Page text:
Linked by Thom Holwerda on Thu 18th Apr 2013 22:59 UTC
Internet & Networking "As promised, this version leaves behind the older Internet Explorer 6, 7, and 8 browsers. In return it is smaller, faster, and can be used in JavaScript environments where the code needed for old-IE compatibility often causes problems of its own. But don't worry, the jQuery team still supports the 1.x branch which does run on IE 6/7/8. You can (and should) continue to use jQuery 1.9 (and the upcoming 1.10) on web sites that need to accommodate older browsers."
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RE: ...
by robojerk on Fri 19th Apr 2013 03:49 UTC in reply to "..."
robojerk
Member since:
2006-01-10

I agree. IE8 is as high as you can go with Windows XP, and there are still a lot of installations out there.

Reply Parent Score: 3

RE[2]: ...
by looncraz on Fri 19th Apr 2013 04:54 in reply to "RE: ..."
looncraz Member since:
2005-07-24

I agree. IE8 is as high as you can go with Windows XP, and there are still a lot of installations out there.


Right, except you can still use Chrome, Firefox, Opera, etc...

Reply Parent Score: 2

RE[3]: ...
by Hiev on Fri 19th Apr 2013 06:00 in reply to "RE[2]: ..."
Hiev Member since:
2005-09-27

For some, that is not the solution.

Reply Parent Score: 3

RE[3]: ...
by WorknMan on Fri 19th Apr 2013 16:37 in reply to "RE[2]: ..."
WorknMan Member since:
2005-11-13

Right, except you can still use Chrome, Firefox, Opera, etc...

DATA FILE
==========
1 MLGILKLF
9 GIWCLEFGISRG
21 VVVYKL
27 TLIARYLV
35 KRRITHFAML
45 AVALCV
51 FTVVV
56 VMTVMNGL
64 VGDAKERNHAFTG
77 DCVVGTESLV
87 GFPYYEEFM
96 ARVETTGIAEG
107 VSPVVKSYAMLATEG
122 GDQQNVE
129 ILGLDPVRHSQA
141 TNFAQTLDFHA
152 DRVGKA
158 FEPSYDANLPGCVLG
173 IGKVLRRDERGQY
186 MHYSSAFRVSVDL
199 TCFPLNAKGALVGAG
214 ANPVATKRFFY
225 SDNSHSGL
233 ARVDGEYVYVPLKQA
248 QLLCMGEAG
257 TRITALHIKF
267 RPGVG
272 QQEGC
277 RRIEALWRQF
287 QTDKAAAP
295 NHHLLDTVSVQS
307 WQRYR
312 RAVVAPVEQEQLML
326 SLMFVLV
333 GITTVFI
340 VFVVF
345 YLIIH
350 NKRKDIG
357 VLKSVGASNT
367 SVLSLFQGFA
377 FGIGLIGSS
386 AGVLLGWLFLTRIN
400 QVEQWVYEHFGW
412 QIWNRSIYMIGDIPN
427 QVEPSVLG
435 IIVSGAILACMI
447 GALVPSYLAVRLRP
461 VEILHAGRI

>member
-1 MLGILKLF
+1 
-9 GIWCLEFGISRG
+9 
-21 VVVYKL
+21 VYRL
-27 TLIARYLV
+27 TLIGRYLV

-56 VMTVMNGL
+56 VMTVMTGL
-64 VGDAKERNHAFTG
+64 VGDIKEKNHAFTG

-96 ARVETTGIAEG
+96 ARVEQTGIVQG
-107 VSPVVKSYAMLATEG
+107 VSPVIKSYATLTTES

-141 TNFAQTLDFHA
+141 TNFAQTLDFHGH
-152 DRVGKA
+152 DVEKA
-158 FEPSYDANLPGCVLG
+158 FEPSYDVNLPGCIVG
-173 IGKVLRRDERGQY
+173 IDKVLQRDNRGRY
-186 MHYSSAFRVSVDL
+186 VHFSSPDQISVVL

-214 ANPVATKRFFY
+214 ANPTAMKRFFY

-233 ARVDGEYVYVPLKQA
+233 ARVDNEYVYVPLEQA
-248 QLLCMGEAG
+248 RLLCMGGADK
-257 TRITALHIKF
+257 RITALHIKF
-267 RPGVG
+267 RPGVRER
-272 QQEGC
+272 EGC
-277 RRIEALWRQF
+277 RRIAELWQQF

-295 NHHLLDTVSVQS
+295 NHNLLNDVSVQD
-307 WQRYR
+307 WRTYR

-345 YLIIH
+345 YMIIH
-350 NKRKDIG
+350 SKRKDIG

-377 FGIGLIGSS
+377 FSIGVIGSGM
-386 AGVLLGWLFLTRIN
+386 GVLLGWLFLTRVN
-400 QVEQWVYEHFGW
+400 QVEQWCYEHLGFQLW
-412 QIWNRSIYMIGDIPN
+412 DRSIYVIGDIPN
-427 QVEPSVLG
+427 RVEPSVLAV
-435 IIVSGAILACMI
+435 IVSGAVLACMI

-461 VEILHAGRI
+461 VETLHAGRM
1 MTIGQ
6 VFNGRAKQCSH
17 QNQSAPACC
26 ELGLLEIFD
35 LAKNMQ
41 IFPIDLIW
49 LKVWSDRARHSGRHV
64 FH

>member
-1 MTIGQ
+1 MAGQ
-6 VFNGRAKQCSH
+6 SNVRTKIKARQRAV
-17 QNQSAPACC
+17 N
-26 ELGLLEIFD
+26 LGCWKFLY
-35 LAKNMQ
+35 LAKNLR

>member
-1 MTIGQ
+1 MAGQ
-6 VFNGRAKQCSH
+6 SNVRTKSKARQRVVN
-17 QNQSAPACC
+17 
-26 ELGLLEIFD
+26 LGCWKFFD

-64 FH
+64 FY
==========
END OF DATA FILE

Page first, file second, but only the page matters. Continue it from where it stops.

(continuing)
But not on some corporate intranets. And the usual response to this is, 'well, if they coded to standards ...' But remember that a lot of these sites were developed in the mid-to-late 90's, so they're now 10-15 years old. It's the same reason why a lot of businesses are still run on apps that were written in VB6. If it ain't broke ...

Back then, if you needed, for example, a treeview control with a popup menu on your website, there just weren't a whole lot of other options than to use ActiveX. Ajax didn't become a thing until years later. In the case where I work, they've done a lot of work to remove the IE-dependencies, but there's probably 10-20% left that still require IE. Some of us have tried using 'IE Tab'-like extensions, but that's still a bit of a PITA in some spots and doesn't really work all that well.

Reply Parent Score: 3

RE[3]: ...
by lucas_maximus on Fri 19th Apr 2013 20:15 in reply to "RE[2]: ..."
lucas_maximus Member since:
2009-08-18

I always find this funny.

It about corporate intranets. A lot of stuff (and I unfortunately contributed to it at the time) is IE specific.

TBH I don't see how a lot of this is affects jQuery.

* A lot of these sites existed before Prototype Framework (which was the inspiration for jQuery).
* Open source stuff is largely frowned upon.
* Tools like browsium (Multiple IEs for basically Windows Vista and above in a corp environment) exist.
* I think people should be able to use any browser as long as it suites them. I don't use IE ... I know a lot of people that do who aren't techy and who am I to force them to use another browser?

Edited 2013-04-19 20:16 UTC

Reply Parent Score: 3